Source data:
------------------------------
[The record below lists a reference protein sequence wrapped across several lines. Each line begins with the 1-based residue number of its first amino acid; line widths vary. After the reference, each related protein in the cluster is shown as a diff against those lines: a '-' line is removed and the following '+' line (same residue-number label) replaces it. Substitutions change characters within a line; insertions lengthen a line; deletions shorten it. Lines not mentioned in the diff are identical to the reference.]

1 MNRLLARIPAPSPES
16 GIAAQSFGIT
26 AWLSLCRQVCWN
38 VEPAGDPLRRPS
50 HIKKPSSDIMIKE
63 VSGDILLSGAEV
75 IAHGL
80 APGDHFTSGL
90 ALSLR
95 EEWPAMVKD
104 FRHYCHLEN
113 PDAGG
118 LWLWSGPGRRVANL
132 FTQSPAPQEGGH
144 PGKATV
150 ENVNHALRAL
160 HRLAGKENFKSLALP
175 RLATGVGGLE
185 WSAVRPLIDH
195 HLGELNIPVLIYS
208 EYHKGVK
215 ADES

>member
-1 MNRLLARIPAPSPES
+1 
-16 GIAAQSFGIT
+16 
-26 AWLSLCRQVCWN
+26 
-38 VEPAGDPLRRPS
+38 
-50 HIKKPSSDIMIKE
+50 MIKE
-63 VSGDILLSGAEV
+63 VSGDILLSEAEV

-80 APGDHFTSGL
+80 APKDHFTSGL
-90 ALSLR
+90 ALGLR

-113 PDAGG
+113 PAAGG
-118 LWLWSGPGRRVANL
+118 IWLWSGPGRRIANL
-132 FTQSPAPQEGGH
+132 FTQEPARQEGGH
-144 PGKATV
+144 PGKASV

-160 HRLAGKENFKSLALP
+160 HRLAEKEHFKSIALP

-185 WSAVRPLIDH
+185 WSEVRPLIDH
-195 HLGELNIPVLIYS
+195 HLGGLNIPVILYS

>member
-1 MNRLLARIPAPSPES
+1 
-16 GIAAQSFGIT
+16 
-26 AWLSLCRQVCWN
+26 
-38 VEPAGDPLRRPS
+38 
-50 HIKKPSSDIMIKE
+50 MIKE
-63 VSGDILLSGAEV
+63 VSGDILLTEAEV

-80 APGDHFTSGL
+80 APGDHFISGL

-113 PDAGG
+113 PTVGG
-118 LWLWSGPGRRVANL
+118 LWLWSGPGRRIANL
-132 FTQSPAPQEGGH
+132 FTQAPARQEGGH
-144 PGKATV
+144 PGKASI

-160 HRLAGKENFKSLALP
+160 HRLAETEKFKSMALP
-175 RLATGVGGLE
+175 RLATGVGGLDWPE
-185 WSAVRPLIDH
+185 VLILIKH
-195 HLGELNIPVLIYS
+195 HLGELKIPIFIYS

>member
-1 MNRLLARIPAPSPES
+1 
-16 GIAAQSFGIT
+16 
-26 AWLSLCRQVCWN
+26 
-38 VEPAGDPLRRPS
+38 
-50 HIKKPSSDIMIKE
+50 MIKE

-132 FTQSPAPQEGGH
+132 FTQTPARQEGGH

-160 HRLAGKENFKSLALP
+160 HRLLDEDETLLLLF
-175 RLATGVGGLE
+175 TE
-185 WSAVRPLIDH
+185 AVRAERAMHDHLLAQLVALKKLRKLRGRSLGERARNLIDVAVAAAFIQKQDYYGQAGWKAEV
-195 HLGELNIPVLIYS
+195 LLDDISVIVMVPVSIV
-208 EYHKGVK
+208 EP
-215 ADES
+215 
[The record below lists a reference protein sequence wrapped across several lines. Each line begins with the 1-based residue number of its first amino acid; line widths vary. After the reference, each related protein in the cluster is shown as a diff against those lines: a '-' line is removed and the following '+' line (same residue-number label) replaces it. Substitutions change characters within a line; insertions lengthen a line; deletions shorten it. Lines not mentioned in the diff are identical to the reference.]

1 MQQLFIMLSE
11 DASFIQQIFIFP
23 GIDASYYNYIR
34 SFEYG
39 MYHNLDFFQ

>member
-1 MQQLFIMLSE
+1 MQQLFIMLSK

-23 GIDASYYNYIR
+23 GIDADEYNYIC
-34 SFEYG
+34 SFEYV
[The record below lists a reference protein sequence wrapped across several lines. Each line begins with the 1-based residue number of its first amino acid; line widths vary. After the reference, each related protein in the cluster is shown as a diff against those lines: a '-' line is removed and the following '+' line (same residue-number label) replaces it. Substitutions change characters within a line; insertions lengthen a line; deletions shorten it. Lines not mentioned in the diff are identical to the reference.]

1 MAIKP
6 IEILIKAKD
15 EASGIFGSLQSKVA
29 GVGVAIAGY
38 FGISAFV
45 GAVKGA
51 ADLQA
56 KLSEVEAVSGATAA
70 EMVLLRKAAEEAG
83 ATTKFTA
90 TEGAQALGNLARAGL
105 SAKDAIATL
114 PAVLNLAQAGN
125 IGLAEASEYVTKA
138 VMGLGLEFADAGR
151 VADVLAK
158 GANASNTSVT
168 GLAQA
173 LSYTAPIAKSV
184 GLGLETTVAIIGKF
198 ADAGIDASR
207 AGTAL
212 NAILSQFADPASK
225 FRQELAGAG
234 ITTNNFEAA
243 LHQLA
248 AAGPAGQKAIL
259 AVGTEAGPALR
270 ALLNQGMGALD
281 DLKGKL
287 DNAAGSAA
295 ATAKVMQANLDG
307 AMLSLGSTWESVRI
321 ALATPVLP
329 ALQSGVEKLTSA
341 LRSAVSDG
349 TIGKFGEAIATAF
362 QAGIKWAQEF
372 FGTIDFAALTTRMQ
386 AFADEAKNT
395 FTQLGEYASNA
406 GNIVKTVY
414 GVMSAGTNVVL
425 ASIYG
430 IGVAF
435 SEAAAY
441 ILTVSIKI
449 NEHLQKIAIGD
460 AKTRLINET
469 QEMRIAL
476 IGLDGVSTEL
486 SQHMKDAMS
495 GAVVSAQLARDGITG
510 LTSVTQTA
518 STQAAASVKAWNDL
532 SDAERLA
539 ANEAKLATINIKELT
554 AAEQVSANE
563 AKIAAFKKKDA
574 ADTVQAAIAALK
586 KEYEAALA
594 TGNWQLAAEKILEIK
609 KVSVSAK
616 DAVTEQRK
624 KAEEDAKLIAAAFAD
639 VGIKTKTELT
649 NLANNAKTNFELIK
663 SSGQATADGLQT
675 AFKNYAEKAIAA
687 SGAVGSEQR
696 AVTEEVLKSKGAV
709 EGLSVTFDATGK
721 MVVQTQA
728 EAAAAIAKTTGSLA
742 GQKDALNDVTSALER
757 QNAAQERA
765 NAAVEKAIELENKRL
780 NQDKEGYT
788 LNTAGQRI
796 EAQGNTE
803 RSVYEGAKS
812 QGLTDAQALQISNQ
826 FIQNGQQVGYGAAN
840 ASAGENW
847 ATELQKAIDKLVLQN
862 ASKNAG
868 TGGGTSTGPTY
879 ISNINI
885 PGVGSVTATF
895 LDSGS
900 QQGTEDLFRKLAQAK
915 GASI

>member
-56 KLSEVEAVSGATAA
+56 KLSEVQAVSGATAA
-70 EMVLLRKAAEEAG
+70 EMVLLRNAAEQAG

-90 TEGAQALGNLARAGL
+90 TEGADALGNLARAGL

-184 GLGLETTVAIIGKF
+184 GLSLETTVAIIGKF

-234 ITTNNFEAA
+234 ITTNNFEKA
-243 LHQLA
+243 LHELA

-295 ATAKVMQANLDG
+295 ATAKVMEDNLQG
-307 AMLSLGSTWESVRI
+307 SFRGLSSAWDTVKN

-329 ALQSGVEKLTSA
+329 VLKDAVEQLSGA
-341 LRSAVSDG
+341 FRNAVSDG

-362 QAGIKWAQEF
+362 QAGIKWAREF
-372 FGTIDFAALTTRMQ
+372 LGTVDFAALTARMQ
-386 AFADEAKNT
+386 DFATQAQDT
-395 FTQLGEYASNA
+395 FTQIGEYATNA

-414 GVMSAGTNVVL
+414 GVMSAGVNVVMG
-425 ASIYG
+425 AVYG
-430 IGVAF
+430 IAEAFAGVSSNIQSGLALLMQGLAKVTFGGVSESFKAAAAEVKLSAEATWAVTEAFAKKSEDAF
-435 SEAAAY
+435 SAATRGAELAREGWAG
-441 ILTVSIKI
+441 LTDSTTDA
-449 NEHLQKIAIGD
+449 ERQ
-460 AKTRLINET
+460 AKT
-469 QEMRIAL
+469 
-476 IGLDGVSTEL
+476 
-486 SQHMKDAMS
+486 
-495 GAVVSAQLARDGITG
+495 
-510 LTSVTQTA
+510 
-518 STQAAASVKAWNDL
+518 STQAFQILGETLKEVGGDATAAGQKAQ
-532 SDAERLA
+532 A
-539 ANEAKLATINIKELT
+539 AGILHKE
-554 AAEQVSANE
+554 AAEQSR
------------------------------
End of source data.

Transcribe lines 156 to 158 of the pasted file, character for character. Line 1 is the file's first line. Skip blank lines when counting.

295 ATAKVMQANLDG
307 AMLSLGSTWESVRI
321 ALATPVLP